Have you ever wondered why you can't resist buying a candy bar right before you check out at the grocery store? That candy bar stand was placed purposefully and with the full intention of pulling in last-minute impulse purchases.
But how do stores know this? How do they know how much of a product to stock, where to stock it, and how best to advertise that product? To answer these and other questions, stores turn to merchandising managers, retail experts who collect store data to make stocking decisions. Read on to discover how merchandising managers identify ways to increase sales at a store.
Merchandising managers determine the best ways to stock, price, and present goods at a store. They study sales figures and inventory levels to decide which products go on sale, and how much of a product to purchase.
According to Indeed.com, companies need merchandising managers in locations throughout the country. These companies are spread throughout, with some of the highest job concentrations in the following areas:
By staying up to date on consumer purchasing trends, merchandising managers select and purchase the correct number of goods to stock. Taking into account the goods they have in stock and amount of floor space, they plan out product displays and determine the best ways to get consumers interested in those products.
Merchandising managers pay attention to customer demand and coordinate with suppliers to ensure they meet that demand. Typically, merchandising managers work with a variety of other retail professionals, including:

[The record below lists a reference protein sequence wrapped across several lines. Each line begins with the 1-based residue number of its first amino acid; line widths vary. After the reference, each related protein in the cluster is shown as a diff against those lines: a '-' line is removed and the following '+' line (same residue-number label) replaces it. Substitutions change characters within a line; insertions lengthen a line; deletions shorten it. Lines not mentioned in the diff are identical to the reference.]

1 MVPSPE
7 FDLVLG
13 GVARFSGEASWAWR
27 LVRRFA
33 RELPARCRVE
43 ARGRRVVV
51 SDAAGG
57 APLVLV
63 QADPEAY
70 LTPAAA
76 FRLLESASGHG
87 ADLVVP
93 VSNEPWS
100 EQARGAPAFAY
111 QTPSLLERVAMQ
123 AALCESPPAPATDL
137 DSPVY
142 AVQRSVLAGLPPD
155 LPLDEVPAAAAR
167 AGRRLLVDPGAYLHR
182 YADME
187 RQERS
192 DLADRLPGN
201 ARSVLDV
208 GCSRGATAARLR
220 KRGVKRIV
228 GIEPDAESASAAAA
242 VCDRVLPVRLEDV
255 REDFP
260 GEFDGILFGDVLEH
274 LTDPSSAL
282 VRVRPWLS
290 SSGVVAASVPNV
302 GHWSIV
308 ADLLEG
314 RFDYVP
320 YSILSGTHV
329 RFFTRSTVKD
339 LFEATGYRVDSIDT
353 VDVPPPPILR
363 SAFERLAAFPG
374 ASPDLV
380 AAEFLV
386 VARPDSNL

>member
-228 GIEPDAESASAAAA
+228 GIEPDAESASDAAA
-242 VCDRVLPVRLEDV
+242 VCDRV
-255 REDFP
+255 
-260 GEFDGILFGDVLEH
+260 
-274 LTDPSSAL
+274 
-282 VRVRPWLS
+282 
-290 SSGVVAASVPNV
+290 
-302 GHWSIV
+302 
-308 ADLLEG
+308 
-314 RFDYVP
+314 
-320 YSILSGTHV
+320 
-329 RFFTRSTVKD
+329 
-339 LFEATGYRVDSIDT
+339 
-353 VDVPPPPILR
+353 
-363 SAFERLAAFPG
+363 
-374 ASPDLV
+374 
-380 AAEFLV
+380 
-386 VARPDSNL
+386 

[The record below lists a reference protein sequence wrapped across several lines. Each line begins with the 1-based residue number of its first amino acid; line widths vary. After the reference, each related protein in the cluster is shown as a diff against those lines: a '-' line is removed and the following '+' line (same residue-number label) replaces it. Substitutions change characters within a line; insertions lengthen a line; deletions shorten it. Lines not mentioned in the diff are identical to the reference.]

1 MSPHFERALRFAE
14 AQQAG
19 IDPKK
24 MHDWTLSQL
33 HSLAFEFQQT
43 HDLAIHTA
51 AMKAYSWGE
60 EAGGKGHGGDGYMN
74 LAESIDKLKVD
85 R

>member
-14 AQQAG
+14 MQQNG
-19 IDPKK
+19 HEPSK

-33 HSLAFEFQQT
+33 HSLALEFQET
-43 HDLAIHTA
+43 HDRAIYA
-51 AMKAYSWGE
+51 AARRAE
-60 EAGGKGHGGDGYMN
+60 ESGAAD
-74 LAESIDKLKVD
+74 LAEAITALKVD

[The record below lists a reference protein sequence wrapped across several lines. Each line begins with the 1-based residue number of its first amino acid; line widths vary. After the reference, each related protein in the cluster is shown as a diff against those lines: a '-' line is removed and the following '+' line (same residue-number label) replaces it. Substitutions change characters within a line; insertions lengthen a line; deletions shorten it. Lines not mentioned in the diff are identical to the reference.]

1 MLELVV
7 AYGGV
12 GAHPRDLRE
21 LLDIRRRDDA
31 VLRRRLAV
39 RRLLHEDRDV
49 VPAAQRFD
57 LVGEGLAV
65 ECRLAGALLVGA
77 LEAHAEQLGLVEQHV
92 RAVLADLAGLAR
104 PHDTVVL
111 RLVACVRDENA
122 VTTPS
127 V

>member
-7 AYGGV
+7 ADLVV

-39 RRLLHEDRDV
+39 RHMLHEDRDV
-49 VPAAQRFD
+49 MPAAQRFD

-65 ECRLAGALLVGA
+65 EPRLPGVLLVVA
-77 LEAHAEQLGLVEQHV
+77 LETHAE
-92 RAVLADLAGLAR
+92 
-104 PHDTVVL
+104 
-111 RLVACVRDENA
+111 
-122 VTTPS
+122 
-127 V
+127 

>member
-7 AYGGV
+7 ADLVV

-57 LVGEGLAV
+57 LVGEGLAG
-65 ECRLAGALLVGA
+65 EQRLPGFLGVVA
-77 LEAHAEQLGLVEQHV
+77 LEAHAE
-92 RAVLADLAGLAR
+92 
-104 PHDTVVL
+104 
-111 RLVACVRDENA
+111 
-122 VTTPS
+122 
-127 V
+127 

Merchandising managers typically have previous retail experience, and understand how to translate the numbers behind consumer buying behavior into real in-store marketing strategies. Additionally, these individuals must be highly organized, and keep track of multiple performance indicators, such as sales figures, logistics management, and transport and production costs.
Most merchandising managers earn bachelor's degrees in marketing before entering the field, giving them a solid understanding of how to read marketing facts and figures.
Companies assign merchandising managers high-responsibility tasks, and pay them well if they've shown aptitude for the job. Most merchandising managers earn between $85,000 and $98,000 in salary.
If you're interested in learning more about consumer behavior analysis, and how to translate that analysis into boosts in sales, contact schools offering degrees in marketing.